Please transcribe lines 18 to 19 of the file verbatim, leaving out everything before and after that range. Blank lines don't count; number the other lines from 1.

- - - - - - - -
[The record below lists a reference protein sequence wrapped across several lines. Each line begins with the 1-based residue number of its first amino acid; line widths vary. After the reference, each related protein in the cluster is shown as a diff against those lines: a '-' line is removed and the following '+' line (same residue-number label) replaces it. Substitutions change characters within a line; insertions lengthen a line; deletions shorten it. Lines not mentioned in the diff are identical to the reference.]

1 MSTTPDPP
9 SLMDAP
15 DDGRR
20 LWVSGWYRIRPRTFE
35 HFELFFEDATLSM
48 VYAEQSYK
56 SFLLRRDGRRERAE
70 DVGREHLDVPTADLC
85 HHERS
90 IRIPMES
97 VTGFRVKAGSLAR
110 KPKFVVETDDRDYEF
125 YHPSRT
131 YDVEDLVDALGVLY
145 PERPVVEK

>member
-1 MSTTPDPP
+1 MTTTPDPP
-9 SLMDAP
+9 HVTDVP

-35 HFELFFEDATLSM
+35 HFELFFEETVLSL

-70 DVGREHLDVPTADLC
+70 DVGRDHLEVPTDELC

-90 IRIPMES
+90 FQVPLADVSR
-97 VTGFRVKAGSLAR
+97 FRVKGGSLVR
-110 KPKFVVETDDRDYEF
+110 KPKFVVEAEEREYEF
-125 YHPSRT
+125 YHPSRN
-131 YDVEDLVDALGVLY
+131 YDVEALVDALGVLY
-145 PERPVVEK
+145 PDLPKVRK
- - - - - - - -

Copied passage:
-1 MSTTPDPP
+1 MTTTPDPP